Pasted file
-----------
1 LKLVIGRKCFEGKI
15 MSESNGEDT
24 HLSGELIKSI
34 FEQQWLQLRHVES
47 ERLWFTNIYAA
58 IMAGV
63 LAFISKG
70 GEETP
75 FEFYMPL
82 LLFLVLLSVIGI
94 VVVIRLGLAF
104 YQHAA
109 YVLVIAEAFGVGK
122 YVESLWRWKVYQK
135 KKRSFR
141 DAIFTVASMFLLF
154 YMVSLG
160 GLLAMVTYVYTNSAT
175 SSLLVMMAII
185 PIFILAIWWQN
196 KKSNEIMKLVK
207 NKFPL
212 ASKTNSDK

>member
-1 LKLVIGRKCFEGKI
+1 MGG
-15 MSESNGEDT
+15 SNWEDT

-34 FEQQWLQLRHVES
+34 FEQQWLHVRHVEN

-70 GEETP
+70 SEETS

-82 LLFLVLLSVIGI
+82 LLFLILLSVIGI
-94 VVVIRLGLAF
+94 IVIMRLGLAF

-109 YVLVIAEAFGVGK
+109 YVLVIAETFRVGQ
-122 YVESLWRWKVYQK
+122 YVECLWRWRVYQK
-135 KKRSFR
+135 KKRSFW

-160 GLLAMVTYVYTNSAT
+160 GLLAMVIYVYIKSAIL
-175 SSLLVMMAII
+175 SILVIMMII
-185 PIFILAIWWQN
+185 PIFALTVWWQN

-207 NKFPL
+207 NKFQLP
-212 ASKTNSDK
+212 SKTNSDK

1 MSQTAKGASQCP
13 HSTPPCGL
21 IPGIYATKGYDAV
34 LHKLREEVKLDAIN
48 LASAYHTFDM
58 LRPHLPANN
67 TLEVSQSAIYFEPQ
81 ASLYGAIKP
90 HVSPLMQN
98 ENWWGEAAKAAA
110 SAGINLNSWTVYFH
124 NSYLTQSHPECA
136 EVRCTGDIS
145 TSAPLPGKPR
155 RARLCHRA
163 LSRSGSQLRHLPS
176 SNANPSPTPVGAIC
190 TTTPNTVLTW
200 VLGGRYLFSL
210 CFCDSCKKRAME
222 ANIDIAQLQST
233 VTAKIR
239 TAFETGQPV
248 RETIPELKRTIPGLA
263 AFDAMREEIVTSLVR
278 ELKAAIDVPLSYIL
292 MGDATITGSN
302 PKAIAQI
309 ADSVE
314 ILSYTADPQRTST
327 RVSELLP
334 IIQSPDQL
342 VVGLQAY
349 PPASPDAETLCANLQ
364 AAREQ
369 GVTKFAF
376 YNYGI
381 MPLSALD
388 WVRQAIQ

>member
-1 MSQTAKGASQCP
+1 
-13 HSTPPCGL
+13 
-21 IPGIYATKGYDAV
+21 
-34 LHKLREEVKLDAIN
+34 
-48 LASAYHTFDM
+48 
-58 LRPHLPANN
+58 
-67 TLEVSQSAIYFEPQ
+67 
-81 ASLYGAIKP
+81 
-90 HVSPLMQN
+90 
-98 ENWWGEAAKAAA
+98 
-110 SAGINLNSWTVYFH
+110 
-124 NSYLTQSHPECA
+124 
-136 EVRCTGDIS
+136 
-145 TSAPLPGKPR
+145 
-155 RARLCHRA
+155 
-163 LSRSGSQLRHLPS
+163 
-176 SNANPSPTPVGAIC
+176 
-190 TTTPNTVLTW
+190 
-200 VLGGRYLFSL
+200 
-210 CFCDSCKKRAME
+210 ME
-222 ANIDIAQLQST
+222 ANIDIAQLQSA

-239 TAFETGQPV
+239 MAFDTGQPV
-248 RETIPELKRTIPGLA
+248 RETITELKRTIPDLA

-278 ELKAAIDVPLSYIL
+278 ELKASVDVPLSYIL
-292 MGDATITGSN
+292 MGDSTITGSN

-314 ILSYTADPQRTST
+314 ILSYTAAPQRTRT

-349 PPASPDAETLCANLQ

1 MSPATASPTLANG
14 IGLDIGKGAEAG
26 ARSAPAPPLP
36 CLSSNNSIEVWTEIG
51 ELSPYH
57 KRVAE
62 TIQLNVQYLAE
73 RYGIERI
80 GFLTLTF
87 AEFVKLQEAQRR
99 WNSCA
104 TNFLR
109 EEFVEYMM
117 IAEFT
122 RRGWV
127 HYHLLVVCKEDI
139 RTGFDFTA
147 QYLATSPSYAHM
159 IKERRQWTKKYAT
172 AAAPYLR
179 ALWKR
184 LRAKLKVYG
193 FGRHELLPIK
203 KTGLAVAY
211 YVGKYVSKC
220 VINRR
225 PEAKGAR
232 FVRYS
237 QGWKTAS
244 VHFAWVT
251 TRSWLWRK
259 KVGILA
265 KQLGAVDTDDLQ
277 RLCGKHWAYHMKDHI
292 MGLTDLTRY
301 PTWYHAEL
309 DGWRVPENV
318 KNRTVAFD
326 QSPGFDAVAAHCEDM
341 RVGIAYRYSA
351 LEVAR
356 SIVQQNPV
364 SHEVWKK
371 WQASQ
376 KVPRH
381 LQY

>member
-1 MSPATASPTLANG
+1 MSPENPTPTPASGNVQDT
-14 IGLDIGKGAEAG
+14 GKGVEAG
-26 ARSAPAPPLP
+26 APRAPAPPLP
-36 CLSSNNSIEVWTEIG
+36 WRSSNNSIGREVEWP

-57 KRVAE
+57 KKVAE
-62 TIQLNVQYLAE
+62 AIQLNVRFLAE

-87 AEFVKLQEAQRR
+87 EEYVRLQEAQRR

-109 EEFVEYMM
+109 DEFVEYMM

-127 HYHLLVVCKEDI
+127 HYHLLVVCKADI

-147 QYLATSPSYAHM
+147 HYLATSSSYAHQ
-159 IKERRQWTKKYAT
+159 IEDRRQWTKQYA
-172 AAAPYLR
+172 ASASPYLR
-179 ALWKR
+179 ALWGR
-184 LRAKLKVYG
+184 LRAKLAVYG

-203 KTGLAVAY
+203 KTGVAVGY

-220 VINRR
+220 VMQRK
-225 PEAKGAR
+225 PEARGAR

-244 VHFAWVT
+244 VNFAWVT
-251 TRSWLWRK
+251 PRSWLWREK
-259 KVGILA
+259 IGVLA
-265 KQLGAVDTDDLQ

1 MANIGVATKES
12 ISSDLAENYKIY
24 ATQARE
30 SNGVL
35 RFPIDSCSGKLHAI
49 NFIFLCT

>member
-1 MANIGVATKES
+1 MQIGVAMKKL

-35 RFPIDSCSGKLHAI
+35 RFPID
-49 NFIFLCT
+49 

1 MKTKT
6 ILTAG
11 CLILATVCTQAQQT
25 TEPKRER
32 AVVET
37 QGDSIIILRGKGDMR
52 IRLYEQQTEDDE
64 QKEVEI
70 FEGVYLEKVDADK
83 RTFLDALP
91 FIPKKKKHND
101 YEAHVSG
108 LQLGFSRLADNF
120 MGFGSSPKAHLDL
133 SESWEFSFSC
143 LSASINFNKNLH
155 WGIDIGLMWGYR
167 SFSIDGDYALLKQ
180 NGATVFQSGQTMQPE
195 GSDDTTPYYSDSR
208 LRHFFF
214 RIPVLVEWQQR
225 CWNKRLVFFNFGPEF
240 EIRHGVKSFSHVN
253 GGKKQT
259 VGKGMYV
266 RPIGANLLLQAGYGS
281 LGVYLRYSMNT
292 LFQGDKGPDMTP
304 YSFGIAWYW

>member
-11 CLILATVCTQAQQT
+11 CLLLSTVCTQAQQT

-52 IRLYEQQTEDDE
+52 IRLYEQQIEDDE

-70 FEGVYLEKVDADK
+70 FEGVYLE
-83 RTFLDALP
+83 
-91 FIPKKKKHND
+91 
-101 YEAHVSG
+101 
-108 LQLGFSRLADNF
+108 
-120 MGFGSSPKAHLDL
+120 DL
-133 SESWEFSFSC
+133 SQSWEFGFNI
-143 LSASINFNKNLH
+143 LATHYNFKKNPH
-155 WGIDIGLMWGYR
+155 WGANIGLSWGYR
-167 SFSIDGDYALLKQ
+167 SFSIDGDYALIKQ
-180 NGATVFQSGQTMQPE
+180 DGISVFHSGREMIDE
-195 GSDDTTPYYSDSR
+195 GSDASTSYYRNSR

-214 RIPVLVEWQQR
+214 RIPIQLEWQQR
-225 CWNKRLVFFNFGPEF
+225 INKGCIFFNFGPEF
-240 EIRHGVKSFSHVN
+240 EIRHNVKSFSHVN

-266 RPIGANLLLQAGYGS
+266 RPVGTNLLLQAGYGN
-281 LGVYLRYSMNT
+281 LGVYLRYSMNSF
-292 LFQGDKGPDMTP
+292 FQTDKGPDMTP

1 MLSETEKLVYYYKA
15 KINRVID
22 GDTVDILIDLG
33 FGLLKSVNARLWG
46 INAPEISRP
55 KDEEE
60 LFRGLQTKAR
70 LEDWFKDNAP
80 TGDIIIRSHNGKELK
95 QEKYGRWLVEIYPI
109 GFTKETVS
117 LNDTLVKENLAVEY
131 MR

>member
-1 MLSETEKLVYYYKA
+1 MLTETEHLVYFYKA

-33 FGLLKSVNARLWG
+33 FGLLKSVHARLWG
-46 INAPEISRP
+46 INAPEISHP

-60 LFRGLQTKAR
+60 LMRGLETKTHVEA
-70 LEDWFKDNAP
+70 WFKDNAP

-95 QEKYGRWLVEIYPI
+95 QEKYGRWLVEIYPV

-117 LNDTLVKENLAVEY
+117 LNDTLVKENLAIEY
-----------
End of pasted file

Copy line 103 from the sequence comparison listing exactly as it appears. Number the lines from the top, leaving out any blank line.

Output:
-58 LRPHLPANN